My good friend and fellow PGA Professional Ted Eleftheriou, the Director of Golf Program Development for the PGA of America, recently posted the following on LinkedIn:
- You don’t get better by reading about golf.
- You don’t get better by thinking about golf.
- You don’t get better by watching golf.
- You don’t get better by talking about golf.
- You don’t get better wishing you could play better golf.
You get better by putting in the necessary amount of deliberate reps in the areas of your game that need it the most while embracing an “open mindset” that you will get better in golf and by of course…playing golf. Sorry to those who thought I had the “secret” to playing better golf. Wait. Actually…that is the secret to playing better golf!
In a past life, Ted and I spent nearly two years teaching the game side by side at MetroWest Golf Club. At the time, he was building the Create Golfers Academy and I was building up the Little Linkster’s Academy. Although separate businesses, Ted and I shared a lot of the same philosophies on teaching and coaching the game. To adults, as well as juniors.
A few Golf Range Magazine issues ago, I made claims that one of the most important things for juniors learning the game was to have an undying passion and love for golf. While that is true, I can’t understate the importance of Ted’s recent message on LinkedIn.
For golfers to improve their game, they must have a plan, a path and work on those things deliberately and diligently. As coaches, we have to encourage and educate them so they know they’ll need to be committed for long stretches in order to see the desired results. To many people, this may indeed sound like that dirty word: Work. As coaches, our job is to show them that it doesn’t have to be work if the process is properly structured.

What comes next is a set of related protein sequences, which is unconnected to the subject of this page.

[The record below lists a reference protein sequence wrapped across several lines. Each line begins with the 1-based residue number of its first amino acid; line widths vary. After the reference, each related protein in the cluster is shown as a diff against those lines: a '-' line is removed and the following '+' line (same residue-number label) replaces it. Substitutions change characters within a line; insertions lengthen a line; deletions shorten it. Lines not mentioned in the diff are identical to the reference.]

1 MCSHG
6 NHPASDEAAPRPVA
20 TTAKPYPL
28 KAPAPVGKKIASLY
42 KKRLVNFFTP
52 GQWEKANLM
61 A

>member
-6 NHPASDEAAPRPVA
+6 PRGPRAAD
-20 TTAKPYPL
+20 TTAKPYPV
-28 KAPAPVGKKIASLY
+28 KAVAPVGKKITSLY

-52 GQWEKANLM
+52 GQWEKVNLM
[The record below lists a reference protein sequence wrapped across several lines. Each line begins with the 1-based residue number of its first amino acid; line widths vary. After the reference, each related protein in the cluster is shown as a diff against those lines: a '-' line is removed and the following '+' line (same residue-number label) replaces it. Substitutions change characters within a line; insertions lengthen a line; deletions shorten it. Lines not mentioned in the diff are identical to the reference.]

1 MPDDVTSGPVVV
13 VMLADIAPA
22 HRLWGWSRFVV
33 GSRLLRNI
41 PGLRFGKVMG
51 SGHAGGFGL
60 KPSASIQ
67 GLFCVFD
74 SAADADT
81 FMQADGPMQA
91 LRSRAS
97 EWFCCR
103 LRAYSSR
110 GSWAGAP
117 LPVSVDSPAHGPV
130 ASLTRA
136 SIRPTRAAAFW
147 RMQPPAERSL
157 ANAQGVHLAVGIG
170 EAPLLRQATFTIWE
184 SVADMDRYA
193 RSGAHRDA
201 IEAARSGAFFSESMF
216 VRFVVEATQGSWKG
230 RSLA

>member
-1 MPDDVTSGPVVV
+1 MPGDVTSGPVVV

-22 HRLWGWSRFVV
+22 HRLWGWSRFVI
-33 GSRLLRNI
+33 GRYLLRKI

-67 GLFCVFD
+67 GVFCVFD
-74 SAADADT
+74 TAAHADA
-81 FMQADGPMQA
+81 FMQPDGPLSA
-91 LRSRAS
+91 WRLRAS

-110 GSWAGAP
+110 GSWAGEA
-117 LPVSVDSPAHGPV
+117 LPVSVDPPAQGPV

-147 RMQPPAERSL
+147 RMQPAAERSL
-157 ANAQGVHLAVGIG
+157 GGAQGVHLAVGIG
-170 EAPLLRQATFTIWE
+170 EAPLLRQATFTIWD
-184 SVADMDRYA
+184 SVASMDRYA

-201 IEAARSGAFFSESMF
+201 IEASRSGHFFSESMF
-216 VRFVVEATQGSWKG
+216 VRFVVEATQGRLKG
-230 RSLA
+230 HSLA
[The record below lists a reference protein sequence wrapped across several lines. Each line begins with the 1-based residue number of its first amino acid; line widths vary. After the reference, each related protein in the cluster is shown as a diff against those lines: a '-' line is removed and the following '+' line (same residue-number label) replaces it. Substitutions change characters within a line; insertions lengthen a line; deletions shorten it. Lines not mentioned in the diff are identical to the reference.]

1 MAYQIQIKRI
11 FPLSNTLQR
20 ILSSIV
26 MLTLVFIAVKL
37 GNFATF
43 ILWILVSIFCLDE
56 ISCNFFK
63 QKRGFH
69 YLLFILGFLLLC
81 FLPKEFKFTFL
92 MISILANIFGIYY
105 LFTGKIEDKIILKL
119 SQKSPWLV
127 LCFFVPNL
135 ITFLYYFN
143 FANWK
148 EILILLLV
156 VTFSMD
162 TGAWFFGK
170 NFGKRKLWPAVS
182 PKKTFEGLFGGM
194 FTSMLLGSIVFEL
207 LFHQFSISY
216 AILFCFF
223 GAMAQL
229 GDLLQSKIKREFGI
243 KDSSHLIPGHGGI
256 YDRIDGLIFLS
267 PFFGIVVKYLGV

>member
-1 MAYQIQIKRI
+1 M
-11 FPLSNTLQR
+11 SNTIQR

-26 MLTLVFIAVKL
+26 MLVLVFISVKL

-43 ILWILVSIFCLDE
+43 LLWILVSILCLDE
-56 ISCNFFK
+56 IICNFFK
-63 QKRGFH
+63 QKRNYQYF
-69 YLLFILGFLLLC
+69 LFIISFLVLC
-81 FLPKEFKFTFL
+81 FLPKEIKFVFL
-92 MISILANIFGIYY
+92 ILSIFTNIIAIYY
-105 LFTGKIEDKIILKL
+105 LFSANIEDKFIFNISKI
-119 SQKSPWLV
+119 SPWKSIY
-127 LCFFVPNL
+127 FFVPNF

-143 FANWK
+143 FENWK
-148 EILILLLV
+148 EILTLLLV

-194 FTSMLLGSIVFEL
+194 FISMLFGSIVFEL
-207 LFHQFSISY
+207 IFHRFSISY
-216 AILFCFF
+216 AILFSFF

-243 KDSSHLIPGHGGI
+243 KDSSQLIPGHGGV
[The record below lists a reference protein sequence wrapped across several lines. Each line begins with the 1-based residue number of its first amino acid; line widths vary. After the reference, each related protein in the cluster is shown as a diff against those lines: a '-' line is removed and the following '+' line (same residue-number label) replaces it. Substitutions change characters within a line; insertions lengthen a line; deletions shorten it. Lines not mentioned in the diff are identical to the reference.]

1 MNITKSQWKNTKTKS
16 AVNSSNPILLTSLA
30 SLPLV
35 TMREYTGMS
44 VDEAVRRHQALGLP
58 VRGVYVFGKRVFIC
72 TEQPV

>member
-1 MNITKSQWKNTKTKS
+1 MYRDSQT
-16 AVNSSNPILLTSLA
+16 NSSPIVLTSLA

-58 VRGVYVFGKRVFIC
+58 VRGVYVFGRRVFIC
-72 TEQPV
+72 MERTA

Make sure you help them develop a plan that allows them to work on areas where they need improvement, but also has elements of fun and competition sprinkled in.
When I was young, growing up in Upstate New York, my golf friends and I would spend every waking moment on and around the golf course. We would spend countless hours picking spots around the practice green to try and get up and down from. We would challenge each other. Even to the point of hitting from knee high rough or out of the pine trees. If that wasn’t hard enough, we would step on each other’s ball for good measure, embedding it into the ground.
When I was older, as an assistant golf professional at Winter Park Country Club, I would challenge the juniors that hung around the course to do the same thing I did as a kid. A favorite shot was a blind 30 shot over the pro shop to the practice green (I don’t encourage this shot if your pro shop has windows). This was fun, disguised as work.
On this topic, my message to junior golfers on this simply: Golf is hard. Golf is fun. But if you want to take it to the next level, have fun working hard at your game.